SkinDeep, Julien Palast The photographs of Julien Palast, accurately retouched by Thierry Peureux, are a careful work on the body and its aesthetics. The SkinDeep series unveils bodies as objects, male or female. Anonymous under the latex, they emerge from the background, reshaping, pulling, lifting up the membrane. The sculptural anatomies are drawn onto the surface of the material, like an instant bas-relief. The flexible and wrapping material is printing the naked body surface, the elasticity and the shinyness of the plastic is underlining the curves of the models and is coating them with a second skin. Thus the reified body is appearing in a bare simplicity that the artificial colors contradict. Somewhere in the middle of petrifications of Pompeii, weather damaged statues, kinky Madonnas, and fetish techniques (bondage and vac-bed), Julien Manigand and Theirry Peureux are staying in this in-between: screaming mouth and wrinkled hands are evolving between the senstive and the skin-deep.
Images and words provided by Julien Palast

Triangles 1, Daniel Temkin

Skin Deep, Julien Palast

Skin Deep, Julien Palast

Triangles 1, Glitchometry series, Daniel Temkin Each image begins as one or a few black squares or circles. They are sonified imported into an audio editor. Sound effects are added to individual color channels, as if they were sound, transforming the image. Because the tool is used in an unconventional way, there is no immediate way to monitor the effect. The image manipulator has a sense of what each effect does, but no precise control over the result. It is a wrestling with the computer, the results of which are these images. As Curt Cloninger describes databending: like painting with a very blunt brush that has a mind of its own. The look of Glitchometry Stripes (back cover) is more heavily influenced by Op Art works, such as those of Bridget Riley and Victor Vasarely. By using simpler sound effects more sparingly (delay and flanger) on vertical lines, the output is less noisy, and more crisply graphic. The Glitchometry project belongs to Rhizome-at-the-New-Museum's ArtBase collection and will be featured in a solo show at Transfer Gallery in Brooklyn this November [2013].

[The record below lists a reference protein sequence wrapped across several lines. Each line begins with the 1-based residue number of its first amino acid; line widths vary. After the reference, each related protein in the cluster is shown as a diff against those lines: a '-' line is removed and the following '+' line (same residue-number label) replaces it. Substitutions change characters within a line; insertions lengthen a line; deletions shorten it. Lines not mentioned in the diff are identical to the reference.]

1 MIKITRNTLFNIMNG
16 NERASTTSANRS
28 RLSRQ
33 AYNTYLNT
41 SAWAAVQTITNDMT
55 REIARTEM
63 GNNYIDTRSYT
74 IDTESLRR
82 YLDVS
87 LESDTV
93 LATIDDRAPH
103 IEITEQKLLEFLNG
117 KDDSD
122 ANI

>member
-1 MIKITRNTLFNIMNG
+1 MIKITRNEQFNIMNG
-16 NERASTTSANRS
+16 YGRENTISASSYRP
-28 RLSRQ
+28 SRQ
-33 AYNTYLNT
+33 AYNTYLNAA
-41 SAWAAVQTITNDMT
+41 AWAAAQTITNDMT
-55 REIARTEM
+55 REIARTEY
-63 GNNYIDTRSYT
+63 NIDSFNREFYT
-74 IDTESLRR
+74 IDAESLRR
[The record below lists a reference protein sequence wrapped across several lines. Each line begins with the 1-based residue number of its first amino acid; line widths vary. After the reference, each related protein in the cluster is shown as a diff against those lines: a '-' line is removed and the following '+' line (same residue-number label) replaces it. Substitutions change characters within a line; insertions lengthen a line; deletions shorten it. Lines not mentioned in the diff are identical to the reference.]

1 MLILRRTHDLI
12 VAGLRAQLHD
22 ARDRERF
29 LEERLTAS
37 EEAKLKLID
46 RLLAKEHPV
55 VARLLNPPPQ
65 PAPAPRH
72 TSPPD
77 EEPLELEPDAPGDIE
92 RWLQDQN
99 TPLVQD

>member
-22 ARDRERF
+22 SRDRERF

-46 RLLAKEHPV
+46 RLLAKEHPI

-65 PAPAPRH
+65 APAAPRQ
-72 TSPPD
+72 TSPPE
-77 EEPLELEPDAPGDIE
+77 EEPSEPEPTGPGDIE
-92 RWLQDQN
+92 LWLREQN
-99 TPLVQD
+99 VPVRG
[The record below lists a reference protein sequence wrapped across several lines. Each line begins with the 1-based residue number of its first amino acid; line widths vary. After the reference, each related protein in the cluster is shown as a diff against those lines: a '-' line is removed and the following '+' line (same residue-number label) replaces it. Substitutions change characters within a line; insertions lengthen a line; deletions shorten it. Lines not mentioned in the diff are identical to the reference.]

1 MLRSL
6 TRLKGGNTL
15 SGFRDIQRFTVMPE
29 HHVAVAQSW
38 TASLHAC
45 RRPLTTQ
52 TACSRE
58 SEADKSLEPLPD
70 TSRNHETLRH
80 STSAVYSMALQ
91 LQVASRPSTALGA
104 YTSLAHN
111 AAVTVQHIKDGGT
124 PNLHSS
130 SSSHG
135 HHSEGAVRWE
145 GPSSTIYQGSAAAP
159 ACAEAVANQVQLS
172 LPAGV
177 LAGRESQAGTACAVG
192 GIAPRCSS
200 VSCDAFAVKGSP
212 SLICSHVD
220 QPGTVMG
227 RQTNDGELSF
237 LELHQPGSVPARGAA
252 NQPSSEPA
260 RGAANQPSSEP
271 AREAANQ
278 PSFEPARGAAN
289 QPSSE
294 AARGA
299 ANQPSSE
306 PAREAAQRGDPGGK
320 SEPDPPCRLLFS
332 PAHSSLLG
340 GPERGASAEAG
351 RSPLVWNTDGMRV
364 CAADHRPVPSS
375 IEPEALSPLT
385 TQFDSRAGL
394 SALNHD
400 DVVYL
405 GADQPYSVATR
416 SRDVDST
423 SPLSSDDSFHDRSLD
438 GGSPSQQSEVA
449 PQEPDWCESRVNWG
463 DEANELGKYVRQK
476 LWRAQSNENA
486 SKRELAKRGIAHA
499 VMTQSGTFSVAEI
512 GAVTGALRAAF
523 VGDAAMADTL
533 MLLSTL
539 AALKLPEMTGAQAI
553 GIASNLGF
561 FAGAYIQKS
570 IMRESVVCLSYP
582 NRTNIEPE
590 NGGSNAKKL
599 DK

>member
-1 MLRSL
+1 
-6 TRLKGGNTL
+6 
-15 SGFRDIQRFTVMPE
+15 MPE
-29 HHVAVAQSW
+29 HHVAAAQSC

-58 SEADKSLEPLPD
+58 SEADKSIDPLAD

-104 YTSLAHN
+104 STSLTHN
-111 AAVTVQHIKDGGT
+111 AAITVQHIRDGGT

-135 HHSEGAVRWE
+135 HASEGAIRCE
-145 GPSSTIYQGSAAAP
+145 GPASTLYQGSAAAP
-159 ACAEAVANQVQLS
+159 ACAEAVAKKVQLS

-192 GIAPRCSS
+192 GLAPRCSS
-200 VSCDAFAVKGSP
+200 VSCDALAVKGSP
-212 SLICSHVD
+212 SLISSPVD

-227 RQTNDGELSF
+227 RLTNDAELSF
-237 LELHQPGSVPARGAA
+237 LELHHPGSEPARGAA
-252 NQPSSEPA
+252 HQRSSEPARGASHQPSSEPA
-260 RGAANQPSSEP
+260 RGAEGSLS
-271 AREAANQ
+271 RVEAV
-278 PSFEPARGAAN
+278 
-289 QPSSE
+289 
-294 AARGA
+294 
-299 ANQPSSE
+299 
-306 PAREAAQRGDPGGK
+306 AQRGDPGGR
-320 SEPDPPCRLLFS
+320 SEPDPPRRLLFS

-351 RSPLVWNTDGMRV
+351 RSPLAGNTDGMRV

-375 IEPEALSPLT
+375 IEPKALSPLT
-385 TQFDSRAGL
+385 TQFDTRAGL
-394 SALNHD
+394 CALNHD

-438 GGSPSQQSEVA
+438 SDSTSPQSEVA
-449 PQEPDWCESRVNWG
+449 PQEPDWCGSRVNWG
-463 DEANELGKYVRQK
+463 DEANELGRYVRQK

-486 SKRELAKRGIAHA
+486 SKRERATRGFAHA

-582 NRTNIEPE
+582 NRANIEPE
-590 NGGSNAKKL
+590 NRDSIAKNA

Images: Daniel Temkin

Circles 6, Daniel Temkin

Triangles 7, Daniel Temkin